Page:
Many eye care practitioners have optometry school students working with them in either an informal intern-type of position or formal preceptorship program that is coordinated with an optometry school. But, the intern isn’t the only one who benefits from this experience; often, the preceptor learns along with the student. A senior practitioner might bone up on newer strategies in anterior segment disease detection and become aware of new treatment modalities for dry eye syndrome. The same can be the case with a non-clinical intern, who can be instrumental in helping to promote your practice. A marketing or operations intern can be a fabulous temporary asset to your practice, at minimal or no cost. And, you can get a “mini-MBA” from these often eager-to-teach scholars.
In Need of a Fresh Perspective?
So, how do you go about your search for such an individual? Start with the business or marketing department at a local college. Students are often assigned projects that call for them to be working in a small-business environment. If you speak with the department heads, they will explain how the school makes arrangements for student internships.
I recommend meeting potential candidates first without your staff knowing. Should you decide to bring someone on board, have him or her come in as a patient first. During this “mystery patient” experience, ask them to keep mental notes of their journey through your practice. When placed in this position, an astute marketing or operations student will often come up with lots of feasible and easy-to-implement ideas. One of the bonuses of hiring students is that they are unencumbered by our pre-set contact lens practice boundaries. It’s common to hear things like, “I remember reading a case study from a tire supply store about how they inventoried tires. It’s similar to how you inventory your trial lenses, except what they did was . . .”
Marketing interns often speak even more globally and might opine, “Your model of tier pricing for annual supplies of contact lenses was tested in a similar experiment with an Internet company. They found it worked best with monthly recurring billing instead of upfront payments. Here’s how you could do that.”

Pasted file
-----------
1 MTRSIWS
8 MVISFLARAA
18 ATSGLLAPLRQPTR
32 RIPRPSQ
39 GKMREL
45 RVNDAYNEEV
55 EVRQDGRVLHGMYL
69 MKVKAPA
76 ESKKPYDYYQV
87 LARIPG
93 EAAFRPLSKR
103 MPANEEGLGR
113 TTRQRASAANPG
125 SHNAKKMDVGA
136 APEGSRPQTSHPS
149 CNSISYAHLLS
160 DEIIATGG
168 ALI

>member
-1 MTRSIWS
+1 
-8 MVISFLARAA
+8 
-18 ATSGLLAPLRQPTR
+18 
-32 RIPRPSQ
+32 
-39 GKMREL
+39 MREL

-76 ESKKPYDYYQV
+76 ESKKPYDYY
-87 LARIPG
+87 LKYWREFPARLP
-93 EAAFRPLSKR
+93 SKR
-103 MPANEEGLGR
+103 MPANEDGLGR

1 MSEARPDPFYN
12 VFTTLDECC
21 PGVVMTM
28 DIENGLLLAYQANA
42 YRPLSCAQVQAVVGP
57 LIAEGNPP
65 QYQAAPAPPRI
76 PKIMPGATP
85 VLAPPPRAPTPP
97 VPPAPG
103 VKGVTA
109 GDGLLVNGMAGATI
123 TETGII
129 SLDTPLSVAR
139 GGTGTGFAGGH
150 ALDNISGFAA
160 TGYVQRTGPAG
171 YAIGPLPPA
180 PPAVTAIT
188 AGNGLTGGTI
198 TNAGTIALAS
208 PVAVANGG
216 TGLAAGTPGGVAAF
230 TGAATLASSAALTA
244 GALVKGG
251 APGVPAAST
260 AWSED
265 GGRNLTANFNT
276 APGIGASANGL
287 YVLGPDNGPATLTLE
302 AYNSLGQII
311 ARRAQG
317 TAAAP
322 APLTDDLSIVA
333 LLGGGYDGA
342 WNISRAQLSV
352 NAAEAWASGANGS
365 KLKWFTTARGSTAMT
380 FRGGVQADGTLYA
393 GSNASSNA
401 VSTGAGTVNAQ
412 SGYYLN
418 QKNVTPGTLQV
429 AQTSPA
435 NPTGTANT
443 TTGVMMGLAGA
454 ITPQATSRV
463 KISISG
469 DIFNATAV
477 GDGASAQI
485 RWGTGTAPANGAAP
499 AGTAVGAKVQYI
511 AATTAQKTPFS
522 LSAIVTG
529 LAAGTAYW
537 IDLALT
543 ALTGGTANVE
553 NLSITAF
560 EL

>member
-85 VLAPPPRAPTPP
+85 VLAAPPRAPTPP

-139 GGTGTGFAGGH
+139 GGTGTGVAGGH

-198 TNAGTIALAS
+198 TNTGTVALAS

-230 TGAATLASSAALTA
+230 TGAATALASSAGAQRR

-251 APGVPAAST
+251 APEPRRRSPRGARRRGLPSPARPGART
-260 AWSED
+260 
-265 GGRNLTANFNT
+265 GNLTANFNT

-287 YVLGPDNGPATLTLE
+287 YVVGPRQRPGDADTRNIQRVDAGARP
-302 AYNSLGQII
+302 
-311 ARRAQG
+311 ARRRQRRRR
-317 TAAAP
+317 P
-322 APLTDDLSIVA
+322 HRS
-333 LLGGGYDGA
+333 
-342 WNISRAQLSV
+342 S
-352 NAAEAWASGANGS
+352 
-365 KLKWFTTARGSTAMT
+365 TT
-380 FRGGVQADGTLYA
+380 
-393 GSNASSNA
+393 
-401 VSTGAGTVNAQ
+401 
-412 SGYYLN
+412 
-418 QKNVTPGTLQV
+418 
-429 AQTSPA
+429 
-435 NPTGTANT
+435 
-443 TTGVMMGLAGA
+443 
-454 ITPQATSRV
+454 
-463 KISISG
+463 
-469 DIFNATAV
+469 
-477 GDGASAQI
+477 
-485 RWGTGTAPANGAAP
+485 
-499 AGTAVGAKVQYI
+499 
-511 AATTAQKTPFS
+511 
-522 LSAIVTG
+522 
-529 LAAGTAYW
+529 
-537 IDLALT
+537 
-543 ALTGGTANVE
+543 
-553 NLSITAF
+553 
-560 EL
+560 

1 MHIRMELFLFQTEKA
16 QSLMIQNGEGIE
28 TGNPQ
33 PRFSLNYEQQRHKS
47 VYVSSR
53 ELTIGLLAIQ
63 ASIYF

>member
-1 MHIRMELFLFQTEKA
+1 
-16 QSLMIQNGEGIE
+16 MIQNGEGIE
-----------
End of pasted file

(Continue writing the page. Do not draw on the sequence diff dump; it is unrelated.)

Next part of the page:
Here are some additional benefits business interns might provide:
• Forcing you to see things from your patients’ point of view. This can filter down to scheduling and appointments, office hours, the look and feel of the office, etc.
• Help you plan and execute in-office seminars and ensure that the marketing for them is maximally effective.
• Update your website and put a schedule in place to ensure that when he/she leaves, it stays up-to-date.
• Schedule you for community speaking engagements with appropriate groups. This would also include marketing the events and appropriate follow-up with any interested prospective patients.
• Perform database searches of current patients to look for demographic trends to be used for future marketing efforts. For example, you might uncover a great opportunity for colored contact lenses for your teen population that you never considered.
• Look for competitive opportunities by searching competitors’ websites. This can also be done via phone, and may include, time permitting, “mystery shopping” competitors.
• Set up networking opportunities for you and market them. This would include other physicians and other businesses that might have a common “customer” base. For example, a beauty salon can be approached about doing a makeover program, with you fitting contact lenses for interested clients.
Ensure Lasting Success
Before the internship is over, sit down with the intern and draft up a plan of potential future projects. If the intern’s efforts prove successful, have a current staff member or a new hire shadow this person so that his/her impact on your practice can continue after he/she leaves. Or, if your office is able, consider hiring him or her as a business staff member upon graduation.